Logan Webb was awesome, and I can’t say enough about how amazing it was that a 24-year-old kid held the Dodgers to just one run in this series over 14.2 innings. There’s no MVP award in division series’. But if there was one, Webb would have been the rare player to win it while playing for the losing team.
Cody Bellinger got the big hit, but Mookie Betts won that game by going 4-for-4 and scoring the first run. Back during spring training, Clayton Kershaw told me that Betts was the reason the Dodgers finally won the World Series last year. He’s already got two rings with two different teams, and I’m getting the distinct feeling it’s no coincidence his team is favored to win another championship.
I never understood why they call it a bullpen until I saw Max Scherzer warming up last night, grunting and kicking dirt like an actual bull. It’s not often that a player gets traded to a team in July and then becomes that club’s heartbeat. I have heard more than once that even playing catch with Scherzer is a nightmare because he never does anything halfway. After he recorded the final out he screamed so loud you could hear it on TV over the euphoria of Dodger fans at Oracle Park. Then his teammates ripped off his jersey and cap to reveal a man soaked with sweat on a chilly San Francisco evening. I knew when the Dodgers traded for him that he was one of the best pitchers in the world. I did not know that he was also the kind of guy who could power the entire team to victory with his energy alone. It was the first save of his professional career and it couldn’t have come at a better time.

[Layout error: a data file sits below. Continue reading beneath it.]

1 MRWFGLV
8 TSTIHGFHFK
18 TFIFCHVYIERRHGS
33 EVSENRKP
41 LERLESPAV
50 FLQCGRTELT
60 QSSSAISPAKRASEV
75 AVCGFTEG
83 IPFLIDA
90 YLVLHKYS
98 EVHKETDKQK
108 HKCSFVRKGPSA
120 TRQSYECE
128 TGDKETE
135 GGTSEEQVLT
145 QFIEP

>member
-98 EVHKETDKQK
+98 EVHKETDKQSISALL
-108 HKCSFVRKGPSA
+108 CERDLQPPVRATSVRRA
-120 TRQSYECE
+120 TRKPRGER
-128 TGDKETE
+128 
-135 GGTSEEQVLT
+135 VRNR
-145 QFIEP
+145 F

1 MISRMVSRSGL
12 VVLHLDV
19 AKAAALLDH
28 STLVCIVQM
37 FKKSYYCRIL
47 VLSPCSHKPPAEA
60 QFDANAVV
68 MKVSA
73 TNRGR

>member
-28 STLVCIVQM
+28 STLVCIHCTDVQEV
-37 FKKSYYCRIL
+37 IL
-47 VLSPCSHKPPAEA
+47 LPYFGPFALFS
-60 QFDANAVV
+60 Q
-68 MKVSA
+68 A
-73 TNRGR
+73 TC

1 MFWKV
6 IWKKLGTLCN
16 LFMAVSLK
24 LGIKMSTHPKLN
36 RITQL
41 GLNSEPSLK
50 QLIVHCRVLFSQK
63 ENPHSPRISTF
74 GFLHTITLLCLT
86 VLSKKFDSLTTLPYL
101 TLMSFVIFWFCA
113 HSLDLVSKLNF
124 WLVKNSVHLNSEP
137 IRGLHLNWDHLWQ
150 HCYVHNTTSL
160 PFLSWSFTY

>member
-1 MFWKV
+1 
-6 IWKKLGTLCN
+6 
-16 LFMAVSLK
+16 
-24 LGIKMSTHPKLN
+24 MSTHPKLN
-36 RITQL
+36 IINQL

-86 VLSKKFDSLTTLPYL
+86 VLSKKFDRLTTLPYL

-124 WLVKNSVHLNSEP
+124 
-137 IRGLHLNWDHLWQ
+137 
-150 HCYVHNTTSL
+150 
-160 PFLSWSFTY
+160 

The bad check swing call on Wilmer Flores to end the game stunk. There’s no way around it. I’ve been whining about check swings and how arbitrary they are for as long as I’ve understood the rules of baseball. Nobody knows what they are, and they’re not even defined in the MLB rulebook. They are also not reviewable. Wilmer Flores started a violent swing that I think fooled the first base umpire, then he was able to miraculously check it. But the umpire didn’t have the slow motion replay view that we all had, so Flores was called out. It was a bummer for Flores and also for Scherzer. Giants fans are mad because it robbed Flores of whatever chance he had to tie or win the game. Dodger fans are mad because the blown call takes away from one of the most impressive series wins in Dodger history. Nobody wins when an umpire blows a call like that, and I wish it hadn’t happened.
But it did, so the Dodgers are on to Atlanta where they will face a sneaky good Braves team. I’ll be back tomorrow with a preview, and we’ll also have another game thread tomorrow night. You guys have been awesome in those live chats, and I’m glad you seem to be enjoying them. Tell your friends! But for now, get some rest.